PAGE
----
11th-gen Intel Tiger Lake has PCIe 4.0 ports (hint: 64Gbps-M2 eGPU possibility)
 
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11th-gen Intel Tiger Lake has PCIe 4.0 ports (hint: 64Gbps-M2 eGPU possibility)  

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nando4
(@nando4)
Noble Member Admin
Joined: 4 years ago
 

Intel’s Tiger Lake 11th Gen Core i7-1185G7 Review and Deep Dive: Baskin’ for the Exotic tells us:

On storage: Tiger Lake technically supports PCIe 4.0 x4 from the processor. This can be used for a GPU or SSD, but Intel sees it mostly for fast storage.

This being an upgrade from the previous 6th-10th gen CPUs PCIe 3.0 PCIe ports. So adding a PCIe 4.0 eGPU like a AMD RX 5700 XT or NVidia RTX 3080 to a 11th-gen Intel CPU's x4 4.0 NVME M.2 port would see 64Gbps eGPU bandwidth.

Worth noting too that while competing Ryzen 4000 mobile CPUs like the 4800U or 4800H give outstanding CPU performance, their PCIe ports are still limited to PCIe 3.0.

It remains to be seen whether the ADT-Link R43SG/R43S eGPU adapters used in such a configuration can reliably transmit PCIe 4.0.

As Thunderbolt 3 uses 4 lanes of PCIe input, this was a golden opportunity for Intel to double Thunderbolt 4 throughput.

eGPU Setup 1.35    •    eGPU Port Bandwidth Reference Table

 
2015 15" Dell Precision 7510 (Q M1000M) [6th,4C,H] + GTX 1080 Ti @32Gbps-M2 (ADT-Link R43SG) + Win10 1803 [build link]  


Janver Codilan, tilchev, mr.ribeiro and 2 people liked
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joevt
(@joevt)
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Joined: 3 years ago
 

@nando4, Thunderbolt 3 is already running 20.625 Gbps per lane (40 Gbps but only allows ~22 Gbps for PCIe). And it's been doing that since late 2015. That's still faster then PCIe 4.0's 16 GT/s which has only recently started appearing in consumer desktops (it was started in 2011 with final release in 2017). You're asking Intel to add more Thunderbolt lanes which would require a new connector - for this there is OCulink (31.5 Gbps) and Oculink-2 (63 Gbps). Or they can increase the link rate. 40 Gbps would be extreme - PCIe 5.0 is only 32 GT/s (created 2017, final release 2019).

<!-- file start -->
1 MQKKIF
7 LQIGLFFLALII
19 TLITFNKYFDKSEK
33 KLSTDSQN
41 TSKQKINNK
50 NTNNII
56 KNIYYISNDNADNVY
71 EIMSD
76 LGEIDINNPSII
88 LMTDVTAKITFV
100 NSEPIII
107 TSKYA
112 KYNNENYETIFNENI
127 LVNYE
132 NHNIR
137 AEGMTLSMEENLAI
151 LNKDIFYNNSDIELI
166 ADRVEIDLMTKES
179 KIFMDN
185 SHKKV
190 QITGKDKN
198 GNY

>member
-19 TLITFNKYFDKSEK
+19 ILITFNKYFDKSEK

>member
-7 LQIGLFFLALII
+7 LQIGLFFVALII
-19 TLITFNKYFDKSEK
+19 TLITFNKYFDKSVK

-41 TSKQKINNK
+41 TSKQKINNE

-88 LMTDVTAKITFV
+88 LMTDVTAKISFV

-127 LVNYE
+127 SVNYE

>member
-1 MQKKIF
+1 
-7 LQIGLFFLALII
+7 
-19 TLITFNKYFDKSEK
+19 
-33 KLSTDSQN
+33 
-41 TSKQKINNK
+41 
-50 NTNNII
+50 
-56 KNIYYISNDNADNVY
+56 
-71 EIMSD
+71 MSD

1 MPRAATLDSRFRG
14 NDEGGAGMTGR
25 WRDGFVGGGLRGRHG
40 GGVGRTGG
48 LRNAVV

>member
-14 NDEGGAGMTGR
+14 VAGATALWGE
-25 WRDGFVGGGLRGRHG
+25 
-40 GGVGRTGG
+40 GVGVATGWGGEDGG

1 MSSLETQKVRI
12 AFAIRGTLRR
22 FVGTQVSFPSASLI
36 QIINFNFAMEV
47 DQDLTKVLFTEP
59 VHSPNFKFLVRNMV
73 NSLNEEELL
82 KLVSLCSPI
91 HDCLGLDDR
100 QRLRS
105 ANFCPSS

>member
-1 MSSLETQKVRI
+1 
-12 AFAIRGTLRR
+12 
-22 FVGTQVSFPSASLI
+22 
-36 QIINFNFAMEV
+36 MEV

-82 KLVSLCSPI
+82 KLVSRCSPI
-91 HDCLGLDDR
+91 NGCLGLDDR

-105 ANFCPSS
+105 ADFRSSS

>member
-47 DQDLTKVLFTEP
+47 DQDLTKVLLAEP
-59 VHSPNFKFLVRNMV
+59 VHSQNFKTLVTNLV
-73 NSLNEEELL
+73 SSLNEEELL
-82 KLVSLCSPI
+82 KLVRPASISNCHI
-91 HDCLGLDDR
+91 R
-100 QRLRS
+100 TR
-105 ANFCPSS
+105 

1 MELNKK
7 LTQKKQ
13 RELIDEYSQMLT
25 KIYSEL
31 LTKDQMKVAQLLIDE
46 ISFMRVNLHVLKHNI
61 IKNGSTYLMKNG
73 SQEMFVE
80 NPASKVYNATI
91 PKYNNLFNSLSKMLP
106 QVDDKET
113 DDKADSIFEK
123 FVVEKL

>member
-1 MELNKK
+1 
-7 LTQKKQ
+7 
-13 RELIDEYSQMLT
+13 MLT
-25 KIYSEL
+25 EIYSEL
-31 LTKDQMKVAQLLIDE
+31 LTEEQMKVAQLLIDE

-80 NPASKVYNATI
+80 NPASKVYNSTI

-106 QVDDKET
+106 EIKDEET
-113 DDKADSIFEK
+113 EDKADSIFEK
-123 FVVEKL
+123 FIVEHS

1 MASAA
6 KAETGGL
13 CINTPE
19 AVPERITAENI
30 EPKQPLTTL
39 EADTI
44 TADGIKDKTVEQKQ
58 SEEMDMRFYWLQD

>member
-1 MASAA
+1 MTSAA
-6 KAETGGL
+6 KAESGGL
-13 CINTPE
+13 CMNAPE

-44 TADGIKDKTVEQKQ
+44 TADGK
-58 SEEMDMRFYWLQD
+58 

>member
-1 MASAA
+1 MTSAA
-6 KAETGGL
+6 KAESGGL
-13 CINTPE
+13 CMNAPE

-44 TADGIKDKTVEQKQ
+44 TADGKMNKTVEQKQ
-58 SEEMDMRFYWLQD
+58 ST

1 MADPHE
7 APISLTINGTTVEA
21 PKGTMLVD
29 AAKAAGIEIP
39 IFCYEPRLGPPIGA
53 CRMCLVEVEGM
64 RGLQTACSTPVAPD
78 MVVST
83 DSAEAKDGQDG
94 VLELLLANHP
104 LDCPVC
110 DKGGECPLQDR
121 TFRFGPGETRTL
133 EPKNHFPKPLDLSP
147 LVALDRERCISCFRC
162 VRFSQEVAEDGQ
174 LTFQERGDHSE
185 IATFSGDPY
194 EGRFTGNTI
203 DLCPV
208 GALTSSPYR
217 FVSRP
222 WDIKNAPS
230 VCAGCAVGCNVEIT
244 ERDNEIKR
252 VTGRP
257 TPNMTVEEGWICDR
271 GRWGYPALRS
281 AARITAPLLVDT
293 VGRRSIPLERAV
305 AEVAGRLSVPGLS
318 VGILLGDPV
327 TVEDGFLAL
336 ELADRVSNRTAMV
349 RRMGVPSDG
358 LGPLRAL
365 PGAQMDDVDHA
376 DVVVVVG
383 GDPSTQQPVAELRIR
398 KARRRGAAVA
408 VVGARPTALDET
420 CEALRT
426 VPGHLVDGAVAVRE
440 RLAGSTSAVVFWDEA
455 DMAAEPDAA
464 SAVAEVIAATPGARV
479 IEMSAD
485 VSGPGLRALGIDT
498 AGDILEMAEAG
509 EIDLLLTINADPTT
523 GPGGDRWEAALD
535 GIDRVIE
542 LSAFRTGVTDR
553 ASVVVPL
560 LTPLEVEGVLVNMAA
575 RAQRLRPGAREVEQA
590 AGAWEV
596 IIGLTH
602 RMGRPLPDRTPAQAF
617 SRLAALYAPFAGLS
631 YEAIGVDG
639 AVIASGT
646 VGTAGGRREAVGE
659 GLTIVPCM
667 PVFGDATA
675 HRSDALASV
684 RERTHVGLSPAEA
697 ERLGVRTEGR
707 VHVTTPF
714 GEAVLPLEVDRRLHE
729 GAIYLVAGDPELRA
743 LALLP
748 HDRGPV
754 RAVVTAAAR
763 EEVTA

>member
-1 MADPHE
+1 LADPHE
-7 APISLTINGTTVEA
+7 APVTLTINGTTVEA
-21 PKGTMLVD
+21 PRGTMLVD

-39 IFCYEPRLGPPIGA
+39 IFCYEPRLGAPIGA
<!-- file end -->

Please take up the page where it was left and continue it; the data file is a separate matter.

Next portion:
Anyway, as we've seen with Intel's Ice Lake 10th Gen CPU, an integrated Thunderbolt controller does not depend on the version of PCIe supported since there's no real PCIe between the CPU and the integrated Thunderbolt controller.

ADT Link does have a PCIe gen 4 product but it appears to use different cabling than their usual products:
http://www.adt.link/product/G402-3.html

 

Mac mini (2018), Mac Pro (Early 2008), MacBook Pro (Retina, 15-inch, Mid 2015), GA-Z170X-Gaming 7, Sapphire Pulse Radeon RX 580 8GB GDDR5, Sonnet Echo Express III-D, Trebleet Thunderbolt 3 to NVMe M.2 case


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Sabri Abdou
(@sabri_abdou)
New Member
Joined: 1 month ago
 

Hello! 

I am new here 

I am planning on using a gen 4 pcie laptop soI would like to know if using an r432sg in a gen4 pcie would make a difference over gen3 

To do: Create my signature with system and expected eGPU configuration information to give context to my posts. I have no builds.

.

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joevt
(@joevt)
Noble Member
Joined: 3 years ago
 

@sabri_abdou, there is a slight difference (10% on average for 1080p, down to 7% for 4K - it depends on the game). Compare PCIe x16 2.0 (similar to PCIe x4 4.0) with PCIe x16 1.1 (similar to PCIe x4 3.0) in the following article:
https://www.techpowerup.com/review/nvidia-geforce-rtx-3080-pci-express-scaling/27.html

It remains to be seen whether the R43SG is capable of 16 GT/s instead of the usual 8 GT/s. Other solutions might be better quality (they specify support for gen 4).
https://www.serialcables.com/product-category/pcie4-oculink-cables/

 

Mac mini (2018), Mac Pro (Early 2008), MacBook Pro (Retina, 15-inch, Mid 2015), GA-Z170X-Gaming 7, Sapphire Pulse Radeon RX 580 8GB GDDR5, Sonnet Echo Express III-D, Trebleet Thunderbolt 3 to NVMe M.2 case


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